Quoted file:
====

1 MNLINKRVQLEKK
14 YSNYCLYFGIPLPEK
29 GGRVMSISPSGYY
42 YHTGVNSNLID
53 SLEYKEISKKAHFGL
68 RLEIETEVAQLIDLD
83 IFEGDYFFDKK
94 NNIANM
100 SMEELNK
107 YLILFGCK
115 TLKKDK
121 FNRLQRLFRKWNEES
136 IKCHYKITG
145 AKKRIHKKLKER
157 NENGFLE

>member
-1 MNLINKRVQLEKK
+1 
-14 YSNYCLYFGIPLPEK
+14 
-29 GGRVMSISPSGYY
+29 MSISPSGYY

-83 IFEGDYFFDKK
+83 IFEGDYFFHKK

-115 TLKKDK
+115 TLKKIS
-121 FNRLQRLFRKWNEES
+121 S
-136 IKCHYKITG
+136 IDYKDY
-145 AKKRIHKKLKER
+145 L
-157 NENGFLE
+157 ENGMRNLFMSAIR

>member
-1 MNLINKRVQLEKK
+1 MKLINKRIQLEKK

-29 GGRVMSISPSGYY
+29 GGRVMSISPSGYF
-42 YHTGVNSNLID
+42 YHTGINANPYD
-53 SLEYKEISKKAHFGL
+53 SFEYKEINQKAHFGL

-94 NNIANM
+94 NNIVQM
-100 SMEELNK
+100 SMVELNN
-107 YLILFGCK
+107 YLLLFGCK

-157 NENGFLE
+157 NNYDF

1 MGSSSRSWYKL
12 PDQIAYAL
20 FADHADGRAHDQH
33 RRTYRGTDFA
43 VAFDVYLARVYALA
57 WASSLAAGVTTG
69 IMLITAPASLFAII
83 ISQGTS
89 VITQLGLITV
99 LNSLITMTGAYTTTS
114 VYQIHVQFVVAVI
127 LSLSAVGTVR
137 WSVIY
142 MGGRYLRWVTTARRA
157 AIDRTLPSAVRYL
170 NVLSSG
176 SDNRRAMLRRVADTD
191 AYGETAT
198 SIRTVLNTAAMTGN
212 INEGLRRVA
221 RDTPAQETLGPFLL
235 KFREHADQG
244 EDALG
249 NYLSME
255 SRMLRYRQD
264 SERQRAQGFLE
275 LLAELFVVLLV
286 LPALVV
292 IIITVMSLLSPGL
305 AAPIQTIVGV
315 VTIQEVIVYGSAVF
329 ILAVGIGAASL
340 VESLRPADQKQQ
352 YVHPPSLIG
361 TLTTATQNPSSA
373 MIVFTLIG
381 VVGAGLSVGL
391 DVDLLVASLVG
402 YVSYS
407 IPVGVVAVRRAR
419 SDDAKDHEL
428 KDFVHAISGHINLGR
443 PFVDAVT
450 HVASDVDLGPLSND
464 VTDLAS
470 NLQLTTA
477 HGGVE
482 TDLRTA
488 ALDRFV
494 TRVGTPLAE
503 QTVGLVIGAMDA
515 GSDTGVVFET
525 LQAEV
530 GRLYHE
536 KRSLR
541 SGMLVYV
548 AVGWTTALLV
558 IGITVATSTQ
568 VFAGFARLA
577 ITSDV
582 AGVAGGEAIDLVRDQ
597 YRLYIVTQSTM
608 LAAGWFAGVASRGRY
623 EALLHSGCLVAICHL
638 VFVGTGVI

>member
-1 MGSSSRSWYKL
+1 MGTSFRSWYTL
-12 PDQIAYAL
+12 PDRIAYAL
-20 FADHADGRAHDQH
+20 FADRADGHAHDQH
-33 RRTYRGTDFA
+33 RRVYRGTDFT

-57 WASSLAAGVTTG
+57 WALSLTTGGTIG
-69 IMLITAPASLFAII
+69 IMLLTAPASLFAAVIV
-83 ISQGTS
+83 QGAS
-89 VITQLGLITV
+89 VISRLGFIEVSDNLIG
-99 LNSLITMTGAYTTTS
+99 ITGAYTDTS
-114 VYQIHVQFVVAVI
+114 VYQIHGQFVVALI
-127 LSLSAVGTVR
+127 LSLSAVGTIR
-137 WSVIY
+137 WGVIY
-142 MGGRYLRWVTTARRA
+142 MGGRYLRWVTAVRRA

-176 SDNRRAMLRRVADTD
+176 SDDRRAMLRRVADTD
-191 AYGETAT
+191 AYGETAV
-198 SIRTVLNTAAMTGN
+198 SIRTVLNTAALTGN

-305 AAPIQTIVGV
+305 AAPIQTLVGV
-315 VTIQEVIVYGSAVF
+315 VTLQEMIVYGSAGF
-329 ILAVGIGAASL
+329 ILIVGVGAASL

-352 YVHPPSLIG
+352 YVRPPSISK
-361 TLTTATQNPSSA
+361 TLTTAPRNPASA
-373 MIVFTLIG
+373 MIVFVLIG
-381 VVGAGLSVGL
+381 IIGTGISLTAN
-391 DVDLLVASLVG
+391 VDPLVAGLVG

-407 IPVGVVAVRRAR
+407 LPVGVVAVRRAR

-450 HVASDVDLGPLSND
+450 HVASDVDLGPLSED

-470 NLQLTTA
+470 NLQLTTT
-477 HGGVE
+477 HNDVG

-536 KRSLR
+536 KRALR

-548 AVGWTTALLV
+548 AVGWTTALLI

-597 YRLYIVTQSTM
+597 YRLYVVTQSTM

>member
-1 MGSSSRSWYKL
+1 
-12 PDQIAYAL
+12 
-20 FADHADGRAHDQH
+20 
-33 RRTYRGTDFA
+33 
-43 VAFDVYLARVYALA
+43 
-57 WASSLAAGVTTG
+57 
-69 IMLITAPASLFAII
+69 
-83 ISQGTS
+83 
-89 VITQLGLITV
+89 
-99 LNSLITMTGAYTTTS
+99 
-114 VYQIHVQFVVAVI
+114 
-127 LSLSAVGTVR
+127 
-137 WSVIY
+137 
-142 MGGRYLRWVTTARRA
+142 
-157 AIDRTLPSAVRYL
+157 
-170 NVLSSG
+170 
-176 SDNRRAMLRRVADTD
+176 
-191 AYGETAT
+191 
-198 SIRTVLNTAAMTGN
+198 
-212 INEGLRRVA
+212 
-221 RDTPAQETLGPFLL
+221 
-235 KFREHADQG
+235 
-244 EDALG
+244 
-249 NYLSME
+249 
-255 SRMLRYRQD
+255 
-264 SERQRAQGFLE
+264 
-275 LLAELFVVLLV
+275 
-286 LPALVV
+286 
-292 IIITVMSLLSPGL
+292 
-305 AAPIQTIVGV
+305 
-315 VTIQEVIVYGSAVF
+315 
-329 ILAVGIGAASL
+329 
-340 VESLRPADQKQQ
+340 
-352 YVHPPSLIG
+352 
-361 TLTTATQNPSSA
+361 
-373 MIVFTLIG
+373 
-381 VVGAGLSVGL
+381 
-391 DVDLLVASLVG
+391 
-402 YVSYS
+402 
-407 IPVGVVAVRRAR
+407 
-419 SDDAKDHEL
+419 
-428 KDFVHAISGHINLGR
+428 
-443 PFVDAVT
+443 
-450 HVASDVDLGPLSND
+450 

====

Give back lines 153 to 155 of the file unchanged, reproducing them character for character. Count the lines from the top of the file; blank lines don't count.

+315 VTLQEMIVYGSAGF
-329 ILAVGIGAASL
+329 ILIVGVGAASL